Did You Notice? All the huff and puff from Dario Franchitti about “wanting to make a go of it in NASCAR” snuffed out the minute Chip Ganassi simply manned up and offered him a slot on a championship-quality ride in the IRL? It’s really a shame, because I thought the Scotsman was showing great progress once he stepped back to the Nationwide Series – where he should have been all along. An outside pole and an 11th-place finish at Bristol of all places was a sign there might have been potential for his move to stock cars. Too bad we’ll never get to see it… you’d have to think that either Franchitti was being completely dishonest, or that sponsorship never materialized to the level that he thought the team could be competitive in NASCAR next year.
Now, the big long-shot question is would Montoya make the move if sponsorship doesn’t materialize on the NASCAR side? Boy, would that be a Ganassi lineup that’d put some fear into the rest of the open-wheel teams out there… and be a troubling trend that NASCAR’s suddenly being out-publicized again by a series that’s shown small but steady growth numbers this season.
Did You Notice? Stewart isn’t screwing around? Garage buzz all year has centered around the outstanding job Jay Frye has done in whipping Team Red Bull into shape. If there’s an Executive of the Year, he’s it. Pretty much every influential member of that team will stand up and applaud the guy who’s the key to putting Brian Vickers’s team from DNQs to the verge of the Chase. So, what does Stewart do now that he’s in need of quality manpower? Offer Frye an A-quality job to do the exact same thing with SHR. And since Frye’s a Chevrolet guy – remember, he worked for MB2 Motorsports for years – it’d be surprising not to see him take the bait.
In the meantime, Stewart needs a crew chief he can respect, but who also knows the ins and outs of the CoT while having past success on his track record. Well, who better to understand Hendrick chassis than one of their top men – Darian Grubb – someone who comes doused with a resume’s worth of success as a crew chief. Not only did Grubb win the Daytona 500 with Johnson (done while Chad Knaus served a four-race suspension), but he’s the only one credited with getting the underperforming Casey Mears a victory. Both Grubb and Alan Gustafson are very good crew chiefs, but it is notable that Grubb and Mears meshed much better than the Gustafson-Mears combo ever did. Can he do the same with a more “mood swingy” Stewart? We’ll have to wait and see… but there’s no question the pick is a high-quality selection. Which means so far – gulp – you’ve got to give Stewart nothing but top-notch grades as he pursues his new ownership venture.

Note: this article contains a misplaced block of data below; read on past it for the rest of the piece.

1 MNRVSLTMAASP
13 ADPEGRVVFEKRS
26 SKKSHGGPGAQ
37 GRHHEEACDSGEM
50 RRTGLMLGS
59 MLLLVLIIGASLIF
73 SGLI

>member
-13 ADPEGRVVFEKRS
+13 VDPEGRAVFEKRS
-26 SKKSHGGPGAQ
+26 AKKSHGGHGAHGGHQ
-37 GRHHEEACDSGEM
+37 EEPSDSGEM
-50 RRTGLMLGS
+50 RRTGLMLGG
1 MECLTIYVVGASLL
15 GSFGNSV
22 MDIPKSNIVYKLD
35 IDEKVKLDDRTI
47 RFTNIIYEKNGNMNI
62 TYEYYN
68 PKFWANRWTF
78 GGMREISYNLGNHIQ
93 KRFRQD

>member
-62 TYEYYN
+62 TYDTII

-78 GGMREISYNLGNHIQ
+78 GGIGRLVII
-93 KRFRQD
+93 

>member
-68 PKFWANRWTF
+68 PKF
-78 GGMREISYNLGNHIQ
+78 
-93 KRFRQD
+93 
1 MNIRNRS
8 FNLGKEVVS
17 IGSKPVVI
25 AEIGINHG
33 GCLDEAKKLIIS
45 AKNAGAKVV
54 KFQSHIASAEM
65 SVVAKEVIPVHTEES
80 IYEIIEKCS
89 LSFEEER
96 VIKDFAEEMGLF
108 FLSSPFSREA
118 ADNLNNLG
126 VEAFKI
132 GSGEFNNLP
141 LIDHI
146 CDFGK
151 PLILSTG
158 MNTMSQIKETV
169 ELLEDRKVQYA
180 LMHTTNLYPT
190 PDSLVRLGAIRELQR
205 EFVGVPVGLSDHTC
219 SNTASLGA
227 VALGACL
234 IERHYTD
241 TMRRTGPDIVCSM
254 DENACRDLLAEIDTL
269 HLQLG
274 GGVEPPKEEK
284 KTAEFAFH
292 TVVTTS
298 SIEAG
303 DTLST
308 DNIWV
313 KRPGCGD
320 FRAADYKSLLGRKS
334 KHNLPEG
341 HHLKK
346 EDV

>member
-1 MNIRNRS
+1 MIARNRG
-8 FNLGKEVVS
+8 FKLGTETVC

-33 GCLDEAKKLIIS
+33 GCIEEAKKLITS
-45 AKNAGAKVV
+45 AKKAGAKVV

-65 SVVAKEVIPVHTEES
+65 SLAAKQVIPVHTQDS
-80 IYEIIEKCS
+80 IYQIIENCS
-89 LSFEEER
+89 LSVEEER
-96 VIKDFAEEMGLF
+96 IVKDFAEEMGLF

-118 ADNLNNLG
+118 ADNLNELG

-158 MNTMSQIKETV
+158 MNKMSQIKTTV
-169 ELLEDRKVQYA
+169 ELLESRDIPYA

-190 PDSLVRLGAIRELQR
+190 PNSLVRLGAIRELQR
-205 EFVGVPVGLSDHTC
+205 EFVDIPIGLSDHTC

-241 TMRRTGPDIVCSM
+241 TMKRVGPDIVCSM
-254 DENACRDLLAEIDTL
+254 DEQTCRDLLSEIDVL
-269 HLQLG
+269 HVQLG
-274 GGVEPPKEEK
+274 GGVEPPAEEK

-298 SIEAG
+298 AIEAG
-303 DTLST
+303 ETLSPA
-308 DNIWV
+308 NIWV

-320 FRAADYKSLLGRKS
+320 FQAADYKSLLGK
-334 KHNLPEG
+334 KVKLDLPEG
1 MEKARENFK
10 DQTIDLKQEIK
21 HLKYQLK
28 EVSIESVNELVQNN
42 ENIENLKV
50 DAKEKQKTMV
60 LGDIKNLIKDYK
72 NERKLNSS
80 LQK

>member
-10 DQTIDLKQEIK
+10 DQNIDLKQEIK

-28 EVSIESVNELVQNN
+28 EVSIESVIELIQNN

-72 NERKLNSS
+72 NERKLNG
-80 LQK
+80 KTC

Did You Notice? We’ve been waiting – and waiting – and waiting for Richmond to finally figure out who’s going to be in the top 12. And for the first time since ’06, there actually is some drama as to who’s going to make it and who doesn’t. But at this point, it’s hard to imagine anyone other than Clint Bowyer getting knocked out. Consider that if Ragan matches his career-best finish of third (which is possible, seeing as it came in this very race last fall) the following scenarios occur regardless of what Kasey Kahne does:
Stewart (eighth) clinches his spot in the Chase.
Kenseth (ninth) must finish around 34th (let’s not confuse you with the laps led stuff).
Jeff Gordon (10th) must finish around 32nd.
Denny Hamlin (11th) must finish around 29th… and let’s be honest, that’s not going to happen without a ton of bad luck considering how this car dominated the May race.
Of course, Ragan could really put the pressure on those guys with a win, but considering he doesn’t have one yet at the Cup level, anything better than third seems like a stretch. So, that means for the four guys I just mentioned, all they need to do is play it safe at the ¾-mile track, which means – caution, bad news coming – they’ll race just hard enough without putting yourself in harm’s way.
So, let’s summarize: three cars racing their guts out (Bowyer, Ragan, Kahne) and four guys playing it safe (Stewart, Kenseth, Gordon, Hamlin). The other seven guys in the top 12 are already guaranteed their spots… hmm. That’s not terrible, but it’s not exactly the pre-Chase excitement we thought we’d get about three weeks ago.
Did You Notice? I didn’t talk at all about California this week? That’s because I took my yearly vacation during that weekend – the one time I’m completely away from the track and don’t even catch any NASCAR on TV. Let’s put it this way: spending four days covering the races in 110 degree weather last year was the most fun I’ll never have again. Labor Day in California, we hardly knew ye… nor did we want to.
And frankly, it looks like I didn’t miss much.